In Australia, the Leaf managed 18 sales in September, thanks in part to its special price of $39,990 drive-away.
How did a quirky electric car beat out some of the market's most popular offerings, cars it could never surpass in Australia?
We've tested the Leaf, it's a good car. But in some countries, it also comes with advantages you won't see here.
Nissan's Norwegian outpost says increasing demand from rural areas has helped the Leaf top the sales charts for October, with the EV currently fourth in overall sales for 2013.
But, in Norway, the Leaf also enjoys significant financial incentives from a government ‘Clean Air’ program, which sees Value Added Tax (similar to GST) and road tax for EVs reduced to zero.
Could high fuel prices have helped the Leaf's rise? Possibly: a Bloomberg survey of current fuel prices from around the world sees Norway ranked as the most expensive.
However, the country only ranks 52nd for "percentage of daily wage required to purchase a gallon of fuel" and 53rd for "annual income spent on fuel", with a score of just 0.84 percent making it the eighth best in the world.
Australia in comparison ranks 41, 55 and 33 for the same three categories respectively, while residents from both India and Pakistan need more than an entire days average wage to buy just one gallon of fuel.
As for incentives, how do EVs fare in Australia? Not well. Here, imported EVs get no financial assistance at a federal government level and none are currently manufactured locally on a large scale.
At a state level, the few existing financial incentives for drivers to purchase an EV vary significantly.
The most generous schemes exist in Victoria and the Australian Capital Territory, which can offer $100 and 20 percent discounts on registration fees respectively. However, no discounts are available on compulsory third party insurance premiums.
Queensland offers cheaper stamp duty rates, set at two percent and payable upon the purchase of an EV when the registration is transferred but no concession on the registration fee itself.
In 2009, TMR surveyed just over 1000 people, with 44 percent saying they were prepared to buy a competitively-priced electric vehicle.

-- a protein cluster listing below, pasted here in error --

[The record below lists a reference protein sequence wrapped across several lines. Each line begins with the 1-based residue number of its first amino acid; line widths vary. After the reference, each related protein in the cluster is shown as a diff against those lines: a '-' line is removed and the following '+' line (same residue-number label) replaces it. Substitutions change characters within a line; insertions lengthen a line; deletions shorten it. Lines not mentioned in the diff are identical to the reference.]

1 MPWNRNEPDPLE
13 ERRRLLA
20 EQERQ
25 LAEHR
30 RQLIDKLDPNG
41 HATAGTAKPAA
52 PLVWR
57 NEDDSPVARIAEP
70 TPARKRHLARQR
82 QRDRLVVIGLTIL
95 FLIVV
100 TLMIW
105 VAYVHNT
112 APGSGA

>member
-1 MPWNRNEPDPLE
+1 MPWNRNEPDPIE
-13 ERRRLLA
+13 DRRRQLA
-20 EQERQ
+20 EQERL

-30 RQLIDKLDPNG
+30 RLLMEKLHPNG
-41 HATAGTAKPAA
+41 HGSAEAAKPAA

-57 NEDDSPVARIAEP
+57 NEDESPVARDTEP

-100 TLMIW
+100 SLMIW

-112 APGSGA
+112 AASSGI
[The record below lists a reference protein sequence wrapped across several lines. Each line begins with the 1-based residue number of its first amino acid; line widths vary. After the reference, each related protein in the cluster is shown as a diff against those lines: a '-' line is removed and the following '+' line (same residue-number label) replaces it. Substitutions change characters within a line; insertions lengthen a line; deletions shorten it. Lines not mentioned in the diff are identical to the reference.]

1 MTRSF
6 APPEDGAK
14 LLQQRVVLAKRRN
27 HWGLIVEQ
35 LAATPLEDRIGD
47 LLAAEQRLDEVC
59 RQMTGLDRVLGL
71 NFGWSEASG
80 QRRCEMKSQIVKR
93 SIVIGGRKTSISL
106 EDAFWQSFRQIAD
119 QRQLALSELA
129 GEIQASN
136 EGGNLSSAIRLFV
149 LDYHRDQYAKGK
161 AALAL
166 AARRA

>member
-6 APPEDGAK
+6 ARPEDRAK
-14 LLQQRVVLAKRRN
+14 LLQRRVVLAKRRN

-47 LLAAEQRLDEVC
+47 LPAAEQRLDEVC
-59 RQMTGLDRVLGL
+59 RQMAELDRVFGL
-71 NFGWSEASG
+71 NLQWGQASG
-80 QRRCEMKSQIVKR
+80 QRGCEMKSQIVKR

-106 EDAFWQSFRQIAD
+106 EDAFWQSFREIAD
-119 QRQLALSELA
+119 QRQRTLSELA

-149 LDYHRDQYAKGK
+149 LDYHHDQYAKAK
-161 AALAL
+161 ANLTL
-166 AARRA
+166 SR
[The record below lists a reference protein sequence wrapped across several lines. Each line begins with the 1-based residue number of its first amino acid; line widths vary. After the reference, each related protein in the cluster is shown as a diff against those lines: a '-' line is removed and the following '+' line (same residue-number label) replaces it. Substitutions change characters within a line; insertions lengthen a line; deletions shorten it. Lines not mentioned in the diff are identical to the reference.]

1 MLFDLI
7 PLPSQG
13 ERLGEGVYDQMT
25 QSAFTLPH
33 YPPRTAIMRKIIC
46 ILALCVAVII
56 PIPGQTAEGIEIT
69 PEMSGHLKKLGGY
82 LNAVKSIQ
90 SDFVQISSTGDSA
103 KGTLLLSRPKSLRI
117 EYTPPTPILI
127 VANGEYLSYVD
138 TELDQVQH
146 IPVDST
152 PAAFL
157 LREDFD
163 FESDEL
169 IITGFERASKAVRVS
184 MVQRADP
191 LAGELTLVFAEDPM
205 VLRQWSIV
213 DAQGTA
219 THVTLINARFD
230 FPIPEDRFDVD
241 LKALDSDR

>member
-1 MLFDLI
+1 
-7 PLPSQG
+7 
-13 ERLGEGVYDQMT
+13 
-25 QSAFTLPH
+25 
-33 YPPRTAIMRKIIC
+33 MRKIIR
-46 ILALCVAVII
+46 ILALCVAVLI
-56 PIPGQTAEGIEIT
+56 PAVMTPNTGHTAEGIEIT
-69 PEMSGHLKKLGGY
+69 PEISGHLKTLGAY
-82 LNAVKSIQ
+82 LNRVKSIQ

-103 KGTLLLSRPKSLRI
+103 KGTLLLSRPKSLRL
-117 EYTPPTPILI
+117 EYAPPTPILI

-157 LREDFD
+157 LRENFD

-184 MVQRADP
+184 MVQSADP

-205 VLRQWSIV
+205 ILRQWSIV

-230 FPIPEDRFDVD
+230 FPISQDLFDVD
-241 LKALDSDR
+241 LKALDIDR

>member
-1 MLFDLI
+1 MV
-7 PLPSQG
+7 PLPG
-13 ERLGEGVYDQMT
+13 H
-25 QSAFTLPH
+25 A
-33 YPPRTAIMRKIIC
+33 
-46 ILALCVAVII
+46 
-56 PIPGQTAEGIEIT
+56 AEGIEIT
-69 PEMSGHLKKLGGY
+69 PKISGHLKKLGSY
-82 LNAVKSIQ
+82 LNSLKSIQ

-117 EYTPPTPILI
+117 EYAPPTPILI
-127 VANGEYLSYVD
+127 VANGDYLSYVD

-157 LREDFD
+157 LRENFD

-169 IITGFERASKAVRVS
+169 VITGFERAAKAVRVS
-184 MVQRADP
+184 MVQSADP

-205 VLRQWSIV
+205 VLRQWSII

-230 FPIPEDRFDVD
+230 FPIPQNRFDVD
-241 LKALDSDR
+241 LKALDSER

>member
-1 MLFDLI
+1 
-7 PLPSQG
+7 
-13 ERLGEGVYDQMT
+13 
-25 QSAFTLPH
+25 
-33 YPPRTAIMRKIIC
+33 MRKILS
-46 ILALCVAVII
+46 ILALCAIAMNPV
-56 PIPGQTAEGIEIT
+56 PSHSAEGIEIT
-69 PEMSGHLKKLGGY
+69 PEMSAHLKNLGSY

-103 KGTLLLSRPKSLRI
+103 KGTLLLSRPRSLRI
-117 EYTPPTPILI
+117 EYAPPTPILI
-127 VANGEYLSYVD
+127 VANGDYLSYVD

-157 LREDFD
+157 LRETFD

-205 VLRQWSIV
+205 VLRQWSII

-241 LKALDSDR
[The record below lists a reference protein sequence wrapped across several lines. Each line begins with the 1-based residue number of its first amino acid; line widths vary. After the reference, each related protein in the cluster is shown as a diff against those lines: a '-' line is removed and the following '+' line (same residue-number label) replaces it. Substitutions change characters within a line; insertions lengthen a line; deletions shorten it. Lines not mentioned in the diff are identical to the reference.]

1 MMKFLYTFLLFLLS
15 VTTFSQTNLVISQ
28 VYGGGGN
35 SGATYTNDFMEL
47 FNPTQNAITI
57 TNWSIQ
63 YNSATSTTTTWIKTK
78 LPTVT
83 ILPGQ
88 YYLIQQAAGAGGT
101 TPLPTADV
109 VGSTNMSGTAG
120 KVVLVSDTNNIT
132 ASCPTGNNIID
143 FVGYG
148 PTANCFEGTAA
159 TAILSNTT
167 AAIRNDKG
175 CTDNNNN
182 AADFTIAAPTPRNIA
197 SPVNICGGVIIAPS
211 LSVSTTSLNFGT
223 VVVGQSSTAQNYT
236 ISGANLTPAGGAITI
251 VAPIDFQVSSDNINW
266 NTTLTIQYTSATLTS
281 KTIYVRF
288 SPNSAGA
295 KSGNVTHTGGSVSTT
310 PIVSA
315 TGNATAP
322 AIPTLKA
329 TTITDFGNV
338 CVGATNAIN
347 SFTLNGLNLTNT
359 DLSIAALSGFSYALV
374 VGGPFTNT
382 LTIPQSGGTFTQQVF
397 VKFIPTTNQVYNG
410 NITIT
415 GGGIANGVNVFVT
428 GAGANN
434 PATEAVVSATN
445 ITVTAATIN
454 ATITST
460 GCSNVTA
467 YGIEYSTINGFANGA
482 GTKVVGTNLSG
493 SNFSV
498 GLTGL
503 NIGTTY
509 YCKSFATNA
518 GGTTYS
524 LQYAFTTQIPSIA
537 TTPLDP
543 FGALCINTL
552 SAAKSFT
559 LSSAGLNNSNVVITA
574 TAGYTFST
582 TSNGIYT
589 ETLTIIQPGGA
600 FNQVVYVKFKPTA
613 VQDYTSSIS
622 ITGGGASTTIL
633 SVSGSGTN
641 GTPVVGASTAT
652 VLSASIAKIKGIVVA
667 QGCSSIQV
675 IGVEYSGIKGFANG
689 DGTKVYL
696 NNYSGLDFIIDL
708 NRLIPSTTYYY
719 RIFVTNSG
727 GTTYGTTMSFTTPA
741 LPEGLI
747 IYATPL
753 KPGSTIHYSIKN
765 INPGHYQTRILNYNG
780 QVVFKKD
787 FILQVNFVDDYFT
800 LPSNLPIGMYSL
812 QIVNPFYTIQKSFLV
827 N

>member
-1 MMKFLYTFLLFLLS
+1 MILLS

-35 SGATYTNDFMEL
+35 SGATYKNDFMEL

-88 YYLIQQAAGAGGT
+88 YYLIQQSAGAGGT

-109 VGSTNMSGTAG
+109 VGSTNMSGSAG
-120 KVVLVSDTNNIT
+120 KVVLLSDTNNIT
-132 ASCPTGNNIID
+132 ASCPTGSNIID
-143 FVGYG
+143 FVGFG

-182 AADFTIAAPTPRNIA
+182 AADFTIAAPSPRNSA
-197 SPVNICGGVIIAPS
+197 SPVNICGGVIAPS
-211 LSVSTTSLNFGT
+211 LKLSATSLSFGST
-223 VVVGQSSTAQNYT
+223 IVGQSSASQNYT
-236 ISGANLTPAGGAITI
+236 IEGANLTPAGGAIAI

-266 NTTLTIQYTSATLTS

That enthusiasm has not materialised into sales in the last 4-5 years. Whether that is due to purchase prices, a lack of choice or other factors is unclear.
Just 22 EVs found new homes in Australia during September for both private and non-private buyers, made up of sales for the Nissan Leaf and Holden's Volt.
There's a (slightly dim) bright side to these numbers: 22 sales is a considerable improvement over the the eight EVs that were sold locally in the same month last year.
Some of the buyer support for EVs in Australia has come from local councils, with City of Sydney council in particular taking delivery of ten Nissan Leafs in February this year; roughly 8.5 percent of the 118 total sales for the Leaf this year to the end of September.
The Leaf and Holden's Volt continue to be available locally, priced at $51,490 and $59,990 respectively plus on-roads.
Unlike the all-electric Leaf, the range-extended Volt is fitted with a 1.4 litre four-cylinder petrol engine which acts as a generator when the batteries run low.
A report in September suggested Nissan was looking to expand its EV range to five models, but the Japanese carmaker has remained tight-lipped on the details.
BMW will soon join the EV list in Australia when the highly anticipated i3 electric hatch arrives early next year. The i3 will offer the choice of an all-electric model or a range-extended model, equipped with a two-cylinder petrol engine.
Can the i3 kick-start the EV market in Australia? TMR will be watching with interest.